Featured Expert Contributor — Antitrust & Competition, U.S. Department of Justice
Anthony W. Swisher, a Partner in the Washington, DC office of Squire Patton Boggs (US) LLP
In April of this year President Obama issued an executive order designed to “protect American consumers and workers and encourage competition in the U.S. economy … .” The order aimed to expand competition policy beyond just the Justice Department Antitrust Division (DOJ) and the Federal Trade Commission (FTC), and encouraged every federal agency to consider ways to enhance competition when drafting and enforcing each given agency’s regulations. A notable element of the President’s executive order was the promotion of competition in labor markets. The order asserted that the economic growth that flows from competitive markets “creates opportunity for American workers,” and that anticompetitive practices can reduce those opportunities. Continue reading
This Monday the U.S. Supreme Court will conduct its Long Conference, so named for the larger than usual number of certiorari petitions it considers there. With the fate of so many cert petitions hanging in the balance—and the overwhelming majority of them about to be denied—now is an opportune time to look back at the top 10 cases that were wrongly denied cert in the Court’s last term.
As with the previous installments of my “Not Top 10” list (see here and here), no more than half the cases discussed below will be ones in which Washington Legal Foundation filed a brief in support of certiorari. Also, the cases will once again be limited to those that affect economic liberty, including the need for legal certainty around key legal policies and regulatory regimes. From WLF’s free-enterprise perspective, those cases that implicate competition in the marketplace, limited and accountable government, individual and business civil liberties, or rule of law concerns matter the most. Continue reading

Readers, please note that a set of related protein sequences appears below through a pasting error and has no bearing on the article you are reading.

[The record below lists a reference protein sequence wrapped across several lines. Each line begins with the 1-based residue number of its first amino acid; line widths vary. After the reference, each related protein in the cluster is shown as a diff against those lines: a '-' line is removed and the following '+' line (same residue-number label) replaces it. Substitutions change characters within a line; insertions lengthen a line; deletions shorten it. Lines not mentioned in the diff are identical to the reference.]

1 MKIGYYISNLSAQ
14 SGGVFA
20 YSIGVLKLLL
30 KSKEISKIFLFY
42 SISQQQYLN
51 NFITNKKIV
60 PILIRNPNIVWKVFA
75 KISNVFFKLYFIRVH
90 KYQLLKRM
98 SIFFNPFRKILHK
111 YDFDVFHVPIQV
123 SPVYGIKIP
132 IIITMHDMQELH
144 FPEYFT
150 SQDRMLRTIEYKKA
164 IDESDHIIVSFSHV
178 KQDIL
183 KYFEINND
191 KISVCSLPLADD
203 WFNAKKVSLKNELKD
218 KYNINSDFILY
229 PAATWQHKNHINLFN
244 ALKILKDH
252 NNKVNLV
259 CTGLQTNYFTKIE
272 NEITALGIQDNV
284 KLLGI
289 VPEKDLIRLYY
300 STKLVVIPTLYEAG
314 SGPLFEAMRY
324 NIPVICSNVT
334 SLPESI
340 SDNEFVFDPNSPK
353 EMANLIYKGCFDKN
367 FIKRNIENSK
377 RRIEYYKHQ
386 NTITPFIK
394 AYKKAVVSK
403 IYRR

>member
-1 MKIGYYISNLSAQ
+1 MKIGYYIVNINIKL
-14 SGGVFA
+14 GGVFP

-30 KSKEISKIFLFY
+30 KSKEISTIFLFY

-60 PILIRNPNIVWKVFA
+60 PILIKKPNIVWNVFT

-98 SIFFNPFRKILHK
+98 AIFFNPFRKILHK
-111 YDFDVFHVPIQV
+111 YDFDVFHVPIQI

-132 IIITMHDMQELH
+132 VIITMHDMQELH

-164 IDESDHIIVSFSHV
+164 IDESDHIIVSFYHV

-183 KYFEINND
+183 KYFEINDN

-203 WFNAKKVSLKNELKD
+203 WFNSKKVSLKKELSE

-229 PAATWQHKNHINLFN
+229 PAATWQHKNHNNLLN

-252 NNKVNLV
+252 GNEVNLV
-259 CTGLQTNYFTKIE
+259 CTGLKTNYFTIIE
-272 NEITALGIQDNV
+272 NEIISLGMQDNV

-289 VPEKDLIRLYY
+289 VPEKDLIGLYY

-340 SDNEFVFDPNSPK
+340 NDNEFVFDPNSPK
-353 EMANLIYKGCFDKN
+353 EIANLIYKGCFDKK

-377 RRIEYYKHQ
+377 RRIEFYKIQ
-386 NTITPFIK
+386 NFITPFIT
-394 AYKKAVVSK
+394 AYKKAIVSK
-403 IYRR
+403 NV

Last term, in the now-infamous Yates case, the U.S. Supreme Court rejected the Department of Justice’s outrageous contention that an undersized Red Grouper thrown overboard by a commercial fisherman in the Gulf of Mexico was a “record, document, or tangible object” under the “anti-shredding” provision of the Sarbanes-Oxley Act. By so doing, the Court prevented a law passed in the wake of corporate accounting scandals at Enron and WorldCom from becoming an all-purpose hammer for prosecutors. Yates quickly became the poster child for the “overcriminalization” phenomenon.
Unfortunately, it appears that DOJ has not learned its lesson. Although the phrase “tangible object” at issue in Yates was overbroad and ambiguous, in other cases the problem of overcriminalization arises when the government seeks to attribute a new, nonobvious meaning to long-understood, perfectly plain statutory language. Nowhere is that problem better epitomized than in the federal government’s utterly bizarre ongoing criminal prosecution of FedEx, which is slated for trial next month in federal court in San Francisco. Continue reading
On Monday, May 2, 2016, Washington Legal Foundation hosted a program in its Media Briefing series entitled Freeing Off-Label Use Information: Three Lingering Questions for Medical-Product Innovators and Regulators. The recording of that program is available below. Also below are links to related materials, including an April 29, 2016 WLF Legal Backgrounder that draws lessons from a medical-device company’s successful defense of a criminal prosecution for alleged off-label promotion.
- Edward Berg, Sanofi US
- John Osborn, Hogan Lovells LLP
- Coleen Klasmeier, Sidley Austin LLP
- Eric Grannon, White & Case LLP (moderator)
The program can also be viewed through WLF’s website—with a higher-quality video and integrated slides—by clicking here.
John Osborn’s Yale Journal article, “Can I Tell You the Truth?”, cited by the U.S. Court of Appeals for the Second Circuit in U.S. v. Caronia, is available here.
WLF’s Legal Backgrounder, “The US v. Vascular Solutions Acquittal: Three Lessons for Targets of ‘Off-Label Promotion’ Enforcement,” is available here.
Deferred-prosecution agreements (DPAs) pose thorny questions from an overcriminalization perspective. But DPA skeptics should welcome—at least for now—a decision issued last Tuesday by the U.S. Court of Appeals for the DC Circuit. In a case entitled United States v. Fokker Services B.V., the DC Circuit held that federal district courts may not second-guess the charging decisions of prosecutors under the guise of performing their Speedy Trial Act (STA) duties.
After investigating the defendant company’s self-reporting of potential export control law and federal sanction violations with respect to Iran, Sudan, and Burma, the Department of Justice negotiated an 18-month deferred-prosecution agreement with Fokker. To implement such a DPA the prosecutor formally initiates criminal charges against the defendant based on facts conceded in the agreement. If the defendant meets the preconditions mapped out in the DPA (which generally involve complying with the law and keeping its nose clean), the prosecutor will then dismiss those charges at the conclusion of the deferral period. If, on the other hand, the defendant fails to meet the preconditions at some point along the way, the prosecutor will proceed with its criminal case. Continue reading